Review: The Daily Paper Dotted Notebook

It has officially been an entire year since I purchased and started using this notebook as a bullet journal. I am still using it and enjoying it immensely, so it’s about time for a review, I think. The product I purchased was The Daily Paper’s A5 dotted notebook with numbered pages because, honestly, way too lazy to number all the pages by hand.

At the time of purchase, it was only $9.54 + tax, which, for what you’re getting, I feel is an absolute steal. As a bullet journaling novice, I wasn’t about to spend $40 on a dotted notebook, and this one turned out to be perfect for me. I’m slightly devastated that it no longer seems to be in stock and their website is currently down for updates because I can’t recommend this notebook enough.

I apologise in advance for the inconsistent lighting in these photos. I’m bad at photo editing, especially in Mac Preview. That said, I did try to get the colour of the notebook to as true-to-life as I could.

There are 183 total numbered pages, along with multiple other helpful pages that a BuJo may need. If you are an avid bullet journalist and enjoy creating your own spreads for everything then it probably won’t be the right fit for you. I’m a very basic beginner who had very little idea what I was doing, so the default spreads helped a lot.

The 120 gsm paper has been great for me, it’s decently thick and bleeding through pages is hardly a problem unless I’m really going for it with my highlighters. I switched to Mildliner Brushes a few months ago and they’ve been brilliant on this paper with minimal bleeding.

The vegan leather cover is delightful. It’s soft and durable, and while I have made sure to take good care of my notebook in the first place, there are barely any signs of wear on the cover, and it still feels as smooth and soft as the day I got it.

I’m also impressed with the elastic band and pen enclosure. It’s a thick elastic band that has not lost any of its elasticity over the past year (though to be fair, I am not a heavy BuJo user). The pen enclosure is large so I’ve been able to squish a couple of pens in there at a time, but you’ll definitely only want to hold pens with clips to keep them in place. A singular pencil will undoubtedly fall out.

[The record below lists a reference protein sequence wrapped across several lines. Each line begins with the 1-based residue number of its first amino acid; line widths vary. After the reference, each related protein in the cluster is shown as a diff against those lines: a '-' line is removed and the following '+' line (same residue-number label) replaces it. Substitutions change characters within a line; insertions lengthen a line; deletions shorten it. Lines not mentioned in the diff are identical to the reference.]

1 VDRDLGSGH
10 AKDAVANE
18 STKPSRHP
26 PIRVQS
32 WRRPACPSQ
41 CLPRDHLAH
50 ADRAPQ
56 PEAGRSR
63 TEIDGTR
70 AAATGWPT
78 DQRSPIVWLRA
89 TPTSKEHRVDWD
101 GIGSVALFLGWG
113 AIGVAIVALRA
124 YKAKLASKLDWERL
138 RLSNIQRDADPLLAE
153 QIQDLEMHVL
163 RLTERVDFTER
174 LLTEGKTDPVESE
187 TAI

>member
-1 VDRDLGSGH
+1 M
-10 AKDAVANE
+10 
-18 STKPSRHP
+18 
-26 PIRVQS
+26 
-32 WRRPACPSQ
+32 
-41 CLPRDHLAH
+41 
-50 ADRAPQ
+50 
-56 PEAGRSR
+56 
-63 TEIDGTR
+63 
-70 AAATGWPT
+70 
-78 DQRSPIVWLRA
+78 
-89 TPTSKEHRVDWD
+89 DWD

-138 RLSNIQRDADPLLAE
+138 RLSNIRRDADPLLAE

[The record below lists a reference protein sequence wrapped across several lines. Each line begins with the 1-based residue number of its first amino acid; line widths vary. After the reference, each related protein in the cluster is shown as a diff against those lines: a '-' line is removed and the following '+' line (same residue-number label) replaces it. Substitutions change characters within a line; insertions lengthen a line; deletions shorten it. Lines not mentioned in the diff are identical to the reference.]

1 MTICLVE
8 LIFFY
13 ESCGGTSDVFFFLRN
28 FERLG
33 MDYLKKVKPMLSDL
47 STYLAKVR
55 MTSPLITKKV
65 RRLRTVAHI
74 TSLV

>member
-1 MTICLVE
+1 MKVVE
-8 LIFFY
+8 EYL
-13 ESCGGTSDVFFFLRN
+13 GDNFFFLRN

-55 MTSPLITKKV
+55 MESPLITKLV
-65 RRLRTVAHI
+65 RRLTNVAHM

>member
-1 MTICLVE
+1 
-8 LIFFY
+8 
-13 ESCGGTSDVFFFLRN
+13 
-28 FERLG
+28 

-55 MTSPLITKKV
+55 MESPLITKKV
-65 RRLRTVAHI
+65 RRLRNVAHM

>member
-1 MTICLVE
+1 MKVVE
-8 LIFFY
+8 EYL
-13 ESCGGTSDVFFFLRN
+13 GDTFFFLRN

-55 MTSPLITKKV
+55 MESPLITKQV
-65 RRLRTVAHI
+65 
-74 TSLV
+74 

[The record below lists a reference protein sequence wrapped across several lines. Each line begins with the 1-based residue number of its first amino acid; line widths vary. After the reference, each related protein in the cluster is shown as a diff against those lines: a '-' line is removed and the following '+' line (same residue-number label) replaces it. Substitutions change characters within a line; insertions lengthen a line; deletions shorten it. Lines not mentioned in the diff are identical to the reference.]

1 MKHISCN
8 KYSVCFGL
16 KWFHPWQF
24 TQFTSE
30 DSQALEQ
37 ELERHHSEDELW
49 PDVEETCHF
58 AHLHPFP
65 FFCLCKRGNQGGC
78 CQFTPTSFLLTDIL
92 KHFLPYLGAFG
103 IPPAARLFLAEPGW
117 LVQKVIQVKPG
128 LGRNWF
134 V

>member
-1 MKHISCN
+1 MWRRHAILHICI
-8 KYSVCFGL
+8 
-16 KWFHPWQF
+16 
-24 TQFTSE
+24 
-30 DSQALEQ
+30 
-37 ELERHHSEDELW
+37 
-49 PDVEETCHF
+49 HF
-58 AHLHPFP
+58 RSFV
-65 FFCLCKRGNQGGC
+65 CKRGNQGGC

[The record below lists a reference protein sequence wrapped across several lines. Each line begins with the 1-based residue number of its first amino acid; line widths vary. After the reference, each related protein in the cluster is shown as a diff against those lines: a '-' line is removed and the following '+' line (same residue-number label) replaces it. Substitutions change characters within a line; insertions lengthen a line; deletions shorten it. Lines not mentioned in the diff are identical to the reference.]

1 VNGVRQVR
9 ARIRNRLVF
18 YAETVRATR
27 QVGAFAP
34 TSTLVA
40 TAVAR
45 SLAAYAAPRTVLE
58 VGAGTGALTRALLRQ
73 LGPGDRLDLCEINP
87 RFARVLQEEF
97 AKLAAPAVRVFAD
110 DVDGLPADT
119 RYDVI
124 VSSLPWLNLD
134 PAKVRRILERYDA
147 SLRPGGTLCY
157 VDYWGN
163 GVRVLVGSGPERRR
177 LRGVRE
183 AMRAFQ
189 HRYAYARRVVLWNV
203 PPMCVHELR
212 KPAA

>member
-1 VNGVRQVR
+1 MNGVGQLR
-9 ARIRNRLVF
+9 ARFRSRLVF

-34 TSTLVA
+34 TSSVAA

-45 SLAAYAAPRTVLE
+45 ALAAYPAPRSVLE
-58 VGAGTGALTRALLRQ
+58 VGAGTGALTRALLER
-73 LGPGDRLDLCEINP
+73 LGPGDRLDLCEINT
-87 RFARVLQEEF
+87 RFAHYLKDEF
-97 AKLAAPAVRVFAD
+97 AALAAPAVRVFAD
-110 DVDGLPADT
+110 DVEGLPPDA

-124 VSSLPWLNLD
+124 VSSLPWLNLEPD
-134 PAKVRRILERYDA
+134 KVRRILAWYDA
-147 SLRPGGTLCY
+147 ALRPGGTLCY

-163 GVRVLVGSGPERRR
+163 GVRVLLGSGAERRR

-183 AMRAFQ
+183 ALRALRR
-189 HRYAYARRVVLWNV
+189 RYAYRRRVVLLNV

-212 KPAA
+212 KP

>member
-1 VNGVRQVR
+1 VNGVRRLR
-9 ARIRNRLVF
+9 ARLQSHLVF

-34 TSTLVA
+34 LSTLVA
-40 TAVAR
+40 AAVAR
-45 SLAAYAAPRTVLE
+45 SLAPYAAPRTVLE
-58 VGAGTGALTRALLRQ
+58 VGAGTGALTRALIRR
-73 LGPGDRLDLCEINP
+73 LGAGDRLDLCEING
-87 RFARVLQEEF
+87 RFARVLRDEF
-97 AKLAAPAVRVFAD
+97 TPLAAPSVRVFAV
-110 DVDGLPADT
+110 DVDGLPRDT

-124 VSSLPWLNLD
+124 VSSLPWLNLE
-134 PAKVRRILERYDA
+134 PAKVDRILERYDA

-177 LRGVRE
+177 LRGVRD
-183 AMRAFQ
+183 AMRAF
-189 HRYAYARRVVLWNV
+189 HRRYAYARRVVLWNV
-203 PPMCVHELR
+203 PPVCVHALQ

It starts with a nice intro page that also offers you a place to note the date you started this journal and its volume, and on the final page there’s a default space to write the date you completed the journal. Both of these pages are made of a thick card material. You can go wild with art and I am pretty certain there will be zero bleeding.

The second page of the notebook contains a pre-made space for a key, and the penultimate page contains inspirations for your key selections at the front. I feel like the square guide box for the key icons are too large. I tried to fill them and it looked ugly, but of course you don’t need to use all the space given and that’s what I’d recommend.

The following 2-page spread is a dedicated index space before you begin your 183 numbered dotted pages. I… haven’t used this index at all. Now that I think about it, I don’t know why I bothered to get a numbered bullet journal when I don’t actually use an index and kind of know where everything I need is in the book anyway. So, if I finally complete this and move on to a new notebook, I’ll probably forego a book with page numbers, which will give me more space to use on each page.

This was my first ever bullet journal notebook and, since I saw other bullet journal YouTubers laboriously numbering each of their pages by hand, I assumed it was a feature I’d need too. That said, I’m not even half way through the book yet so it’s entirely possible I’ll need to use this index later on, so I’m glad I bought one with the page numbers anyway.

For now, so far, the two attached bookmarks have been more than enough for my needs. I love that the bookmarks are different colours so it’s straightforward to identify the relevant bookmarked page you’re looking for. I also love that the pages lay flat so are effortless to write on.

Last but not least, there are 2 pen test pages toward the back, and a large expandable back pocket. The face of the pocket is double-thickness card, but expansion folds seem to be made from some sort of fabric, which would ensure it never rips or tears. I find this rather genius.

The entire notebook feels high quality to the extent that I can’t believe I paid only $10 for it. I haven’t been shy about sharing how basic my bullet journal spreads have been; I use colour but not too much, and currently the extent of my artistic talents are a few minor decorations or attempted calligraphy with a Mildliner Brush pen, so the 120 gsm thickness paper has been perfect for my needs.

Anyone who plans to paint Monets on their journal should probably invest in an Archer & Olive or other thicker paged notebooks, but if you’re just starting out like me, I’m sure something like this would be more than sufficient. Trust me to post a review once the book no longer seems to be purchasable, but I’ll keep my eye out for you and link it when it comes back in stock if you want. Just leave me a comment and I’ll get back to you!

Muchos love,


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